by Allison Campbell-Jensen
Researching the acceptability of a new intervention to equip Somali American youth to better resist media-fed temptations to indulge in fatty snacks, salty chips, and sugar-laden pop was the focus of Salma Ibrahim’s poster for the Undergraduate Research Symposium.
A junior, Ibrahim is a valued member of a research team that includes faculty advisor Gail Ferguson, an Associate Professor in the Institute of Child Development, graduate student Tori Simenec, herself, and another undergraduate Research Assistant Leylo Abdirizak, along with other students.
The Undergraduate Research Symposium is an annual event that gives all U of M undergraduate researchers a chance to share their research projects with the University community.
Library resources critical to Ibrahim’s research
While developing her literature review, Ibrahim first consulted Google Scholar. Once she found an interesting article, she would turn to the online resources of the U of M Libraries, which added much more useful information, links to other relevant articles, and general reference help. Thus, the Libraries were useful to her in establishing a foundation for her project.
Ibrahim received a UROP scholarship to support her research. The team delivered the Somali American version of the JUS Media? Global Classroom intervention to 135 school-age teens, both girls and boys, enrolled in a Minneapolis Somali American charter school, from whom they gathered feedback and shared media literacy skills.
Ibrahim is excited that the research indicates that country of origin and gender may not be as pertinent as age of the youth and their identification as Somali in terms of how acceptable the students found the curriculum. In reference to the fact that Somali American students liked the program regardless of whether they were born in The United States or not, Ibrahim said: “This program could be generalizable!”
Other student projects
Neel Puri investigated the science behind estimating and measuring the placement for impact of “cable-drawn parallel robots” — think of those above-field sky cams that capture so much action during football games. His main connection to the Libraries was contacting the Borchert Map Library to print his large-scale poster. He was just a little disappointed that he could not embed a video on his poster. Our estimate: Just wait a few years!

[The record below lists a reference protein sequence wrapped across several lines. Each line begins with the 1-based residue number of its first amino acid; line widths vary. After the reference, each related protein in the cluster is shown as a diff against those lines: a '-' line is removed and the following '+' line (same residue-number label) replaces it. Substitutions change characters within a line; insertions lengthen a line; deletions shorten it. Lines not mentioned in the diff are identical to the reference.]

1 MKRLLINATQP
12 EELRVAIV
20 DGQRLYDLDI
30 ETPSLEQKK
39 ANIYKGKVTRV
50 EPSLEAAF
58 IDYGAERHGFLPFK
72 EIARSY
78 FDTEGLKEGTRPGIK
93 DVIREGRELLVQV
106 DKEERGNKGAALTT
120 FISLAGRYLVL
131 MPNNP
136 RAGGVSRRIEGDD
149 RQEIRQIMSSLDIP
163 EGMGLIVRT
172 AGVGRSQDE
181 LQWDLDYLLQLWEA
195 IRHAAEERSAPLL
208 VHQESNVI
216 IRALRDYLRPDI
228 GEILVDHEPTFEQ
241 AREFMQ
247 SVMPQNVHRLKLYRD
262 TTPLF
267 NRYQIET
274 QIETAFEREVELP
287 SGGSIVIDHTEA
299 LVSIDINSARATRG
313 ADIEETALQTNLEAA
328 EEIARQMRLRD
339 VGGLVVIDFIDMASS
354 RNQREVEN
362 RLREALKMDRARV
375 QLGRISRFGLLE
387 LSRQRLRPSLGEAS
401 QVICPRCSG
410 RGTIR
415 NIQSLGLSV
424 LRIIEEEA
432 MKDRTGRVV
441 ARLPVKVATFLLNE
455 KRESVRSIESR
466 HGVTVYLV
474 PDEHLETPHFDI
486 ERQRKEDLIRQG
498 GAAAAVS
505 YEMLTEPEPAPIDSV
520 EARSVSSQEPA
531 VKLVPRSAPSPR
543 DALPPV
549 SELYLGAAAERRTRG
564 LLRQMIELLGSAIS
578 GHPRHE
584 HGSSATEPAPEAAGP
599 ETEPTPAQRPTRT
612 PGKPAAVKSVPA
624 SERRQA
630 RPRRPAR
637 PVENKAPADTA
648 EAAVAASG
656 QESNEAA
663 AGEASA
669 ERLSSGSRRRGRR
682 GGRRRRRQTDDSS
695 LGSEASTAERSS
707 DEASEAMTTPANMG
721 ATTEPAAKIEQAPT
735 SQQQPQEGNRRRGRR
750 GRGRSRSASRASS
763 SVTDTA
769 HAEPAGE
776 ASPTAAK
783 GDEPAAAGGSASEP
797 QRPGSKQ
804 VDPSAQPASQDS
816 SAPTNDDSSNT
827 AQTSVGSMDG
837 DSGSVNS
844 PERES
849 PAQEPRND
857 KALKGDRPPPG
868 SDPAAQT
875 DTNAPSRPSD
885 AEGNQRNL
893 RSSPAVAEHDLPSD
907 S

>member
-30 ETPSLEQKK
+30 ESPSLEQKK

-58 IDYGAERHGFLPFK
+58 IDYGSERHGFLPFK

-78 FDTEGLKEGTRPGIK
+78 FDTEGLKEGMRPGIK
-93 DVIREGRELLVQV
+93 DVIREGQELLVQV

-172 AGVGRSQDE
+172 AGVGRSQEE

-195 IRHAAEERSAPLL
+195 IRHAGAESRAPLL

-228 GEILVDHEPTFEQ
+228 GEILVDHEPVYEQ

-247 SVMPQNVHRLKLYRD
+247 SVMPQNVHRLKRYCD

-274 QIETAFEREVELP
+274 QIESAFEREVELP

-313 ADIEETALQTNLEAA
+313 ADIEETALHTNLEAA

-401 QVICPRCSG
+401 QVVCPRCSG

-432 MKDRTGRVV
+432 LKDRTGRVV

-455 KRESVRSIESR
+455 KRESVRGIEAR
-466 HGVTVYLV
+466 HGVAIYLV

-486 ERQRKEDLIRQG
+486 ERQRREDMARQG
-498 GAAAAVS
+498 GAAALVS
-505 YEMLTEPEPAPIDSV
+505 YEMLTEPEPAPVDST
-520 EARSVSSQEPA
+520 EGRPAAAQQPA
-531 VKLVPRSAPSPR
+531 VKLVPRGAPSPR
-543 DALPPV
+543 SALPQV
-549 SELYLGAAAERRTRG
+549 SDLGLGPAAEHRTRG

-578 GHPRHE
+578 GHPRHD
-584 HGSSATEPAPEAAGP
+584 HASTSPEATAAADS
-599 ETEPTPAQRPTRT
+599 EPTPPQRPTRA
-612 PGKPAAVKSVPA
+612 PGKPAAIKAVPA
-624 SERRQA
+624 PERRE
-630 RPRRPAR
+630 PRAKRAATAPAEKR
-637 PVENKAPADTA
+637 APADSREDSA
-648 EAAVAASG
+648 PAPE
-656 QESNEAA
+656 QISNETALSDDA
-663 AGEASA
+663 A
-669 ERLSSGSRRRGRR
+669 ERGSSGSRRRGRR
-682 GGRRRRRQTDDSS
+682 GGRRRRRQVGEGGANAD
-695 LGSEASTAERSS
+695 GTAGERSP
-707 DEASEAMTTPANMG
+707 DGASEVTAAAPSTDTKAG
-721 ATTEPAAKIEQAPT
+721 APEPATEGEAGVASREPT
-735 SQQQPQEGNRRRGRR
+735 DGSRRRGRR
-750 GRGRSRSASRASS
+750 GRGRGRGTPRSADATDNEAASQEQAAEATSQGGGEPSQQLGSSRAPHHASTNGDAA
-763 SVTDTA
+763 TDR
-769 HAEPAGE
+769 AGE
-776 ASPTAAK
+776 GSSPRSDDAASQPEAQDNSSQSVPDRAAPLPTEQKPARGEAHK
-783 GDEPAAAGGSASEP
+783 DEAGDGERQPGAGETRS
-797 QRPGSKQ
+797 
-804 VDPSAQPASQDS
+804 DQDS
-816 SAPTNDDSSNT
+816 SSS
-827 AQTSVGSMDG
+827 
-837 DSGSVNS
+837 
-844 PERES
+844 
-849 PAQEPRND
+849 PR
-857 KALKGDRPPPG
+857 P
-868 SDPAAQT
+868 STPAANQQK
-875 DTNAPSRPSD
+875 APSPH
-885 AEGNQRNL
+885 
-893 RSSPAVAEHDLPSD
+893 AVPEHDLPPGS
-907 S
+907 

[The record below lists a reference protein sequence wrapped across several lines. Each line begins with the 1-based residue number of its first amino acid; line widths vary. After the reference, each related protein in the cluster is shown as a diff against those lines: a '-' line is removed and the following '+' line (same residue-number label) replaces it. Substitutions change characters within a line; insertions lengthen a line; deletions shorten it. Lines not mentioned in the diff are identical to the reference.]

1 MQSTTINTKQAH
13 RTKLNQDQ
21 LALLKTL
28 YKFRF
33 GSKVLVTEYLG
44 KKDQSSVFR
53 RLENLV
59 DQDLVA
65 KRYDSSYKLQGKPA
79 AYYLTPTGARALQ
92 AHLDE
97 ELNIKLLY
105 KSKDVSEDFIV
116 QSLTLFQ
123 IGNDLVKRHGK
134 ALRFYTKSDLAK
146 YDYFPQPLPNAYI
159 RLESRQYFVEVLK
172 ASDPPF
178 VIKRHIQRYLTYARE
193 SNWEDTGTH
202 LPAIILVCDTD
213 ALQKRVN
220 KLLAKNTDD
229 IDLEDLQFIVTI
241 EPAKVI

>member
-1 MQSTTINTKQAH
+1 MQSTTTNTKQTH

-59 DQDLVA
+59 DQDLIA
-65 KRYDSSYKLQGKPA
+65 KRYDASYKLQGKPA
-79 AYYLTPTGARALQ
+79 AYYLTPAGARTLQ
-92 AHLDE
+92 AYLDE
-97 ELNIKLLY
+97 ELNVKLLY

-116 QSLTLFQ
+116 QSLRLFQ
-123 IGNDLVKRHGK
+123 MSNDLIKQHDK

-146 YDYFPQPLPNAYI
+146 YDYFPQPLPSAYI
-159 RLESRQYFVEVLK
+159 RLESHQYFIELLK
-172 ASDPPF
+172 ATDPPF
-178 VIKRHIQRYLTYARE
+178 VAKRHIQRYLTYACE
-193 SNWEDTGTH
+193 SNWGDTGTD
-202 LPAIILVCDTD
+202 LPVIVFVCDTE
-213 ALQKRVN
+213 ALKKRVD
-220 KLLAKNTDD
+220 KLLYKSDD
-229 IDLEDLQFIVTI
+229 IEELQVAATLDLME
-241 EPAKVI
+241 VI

Early encouragement paid off in developing a research focus for Muna Musse (pictured with her mentor Abigail Rombalski, PhD, who is a lecturer in CEHD’s Department of Curriculum and Instruction). The two met when Musse was still in high school; she’s now a sophomore with enough credits to count as a junior. “My voice isn’t enough,” was the quote atop the poster Musse created about her research connecting speech pathology and the school-to-prison pipeline. Projects like hers are featured in A YPAR Project Magazine about Centering BIPOC Youth by Abigail Rombalski – Issuu, which can be found online.
Anish Sethi studied a group of people with ALS, amyotrophic lateral sclerosis, with mentor and faculty partner Dr. Samuel Maiser, neurologist and palliative care specialist at Hennepin Healthcare and HCMC. Sethi met Maiser while shadowing him for a day, as part of the preparation for medical school.
“Many things can go wrong with the body,” Sethi explained to this reporter. He then dived into the details: clumping proteins that contribute to ALS, a “disease-modifying” medication used to block ALS-causing proteins, and testing a theory that the female hormone estrogen might have a neuro-protective effect. An undergraduate senior with his eyes set on medical school, he has a meeting scheduled with a Health Sciences Librarian in the coming weeks. Currently ALS has no cure.
“Je ne suis pas un virus,” wrote a French person of Asian heritage, which Madeleine DeGrace chose to highlight on her poster about anti-Asian racism. DeGrace is a double major in French and History. She heavily used the Libraries’ online resources to research and then create for a French history professor an annotated bibliography on anti-Asian sentiment in France.
Talking with her friend Harriza Mohamed, she noted that although there have been ongoing Asian diasporas to France from what is now present-day Vietnam, China between the world wars, and former French colonies, the French government “doesn’t take race into account when doing the census.” So there is not an exact number known of people of Asian heritage.
She added: “Anti-Asian sentiment reached a peak during the pandemic [in France]. Then the French government fought it —and knocked it down.” Five teenagers, for example, were prosecuted by the government for racist tweets. The media, too, were chastised for how they initially wrote about the pandemic. Her poster featured an image of a front page of the popular newsmagazine Courrier Picard, with a bold headline “Alerte Jaune” (Yellow Alert).
Mohamed commented that he has been her friend for quite a while but this was the first time he had heard her explain her research.
That’s one of the great things about the Undergraduate Research Symposium — researcher’s ideas are exposed to a variety of people, from fellow students, to mentors, to faculty. The students gain confidence and efficacy in speaking about their work — presenting got easier with each iteration, noted one researcher. And knowledge is expanded by a variety of people following their passion to know more and to understand more deeply: Everyone benefits.